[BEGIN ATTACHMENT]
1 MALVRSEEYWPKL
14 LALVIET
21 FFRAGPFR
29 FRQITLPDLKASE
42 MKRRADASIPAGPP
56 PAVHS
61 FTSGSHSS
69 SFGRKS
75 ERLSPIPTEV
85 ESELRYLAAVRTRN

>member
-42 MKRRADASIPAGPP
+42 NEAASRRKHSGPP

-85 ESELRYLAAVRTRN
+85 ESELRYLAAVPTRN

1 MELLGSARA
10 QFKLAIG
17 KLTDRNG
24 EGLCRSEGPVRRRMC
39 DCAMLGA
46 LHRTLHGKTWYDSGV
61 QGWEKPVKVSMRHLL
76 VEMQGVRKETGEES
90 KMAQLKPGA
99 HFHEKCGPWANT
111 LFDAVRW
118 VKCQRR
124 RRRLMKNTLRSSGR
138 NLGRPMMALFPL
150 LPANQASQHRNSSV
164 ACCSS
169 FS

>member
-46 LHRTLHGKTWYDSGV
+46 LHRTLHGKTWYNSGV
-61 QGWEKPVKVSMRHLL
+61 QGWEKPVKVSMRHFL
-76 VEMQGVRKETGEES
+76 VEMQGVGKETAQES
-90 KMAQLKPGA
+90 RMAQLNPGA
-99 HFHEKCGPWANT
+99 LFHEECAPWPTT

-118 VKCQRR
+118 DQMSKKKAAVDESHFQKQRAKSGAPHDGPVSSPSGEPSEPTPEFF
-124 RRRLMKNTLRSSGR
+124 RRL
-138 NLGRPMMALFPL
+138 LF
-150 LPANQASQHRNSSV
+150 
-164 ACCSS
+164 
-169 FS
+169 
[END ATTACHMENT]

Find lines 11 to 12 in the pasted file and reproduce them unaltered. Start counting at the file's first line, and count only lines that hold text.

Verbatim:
>member
-42 MKRRADASIPAGPP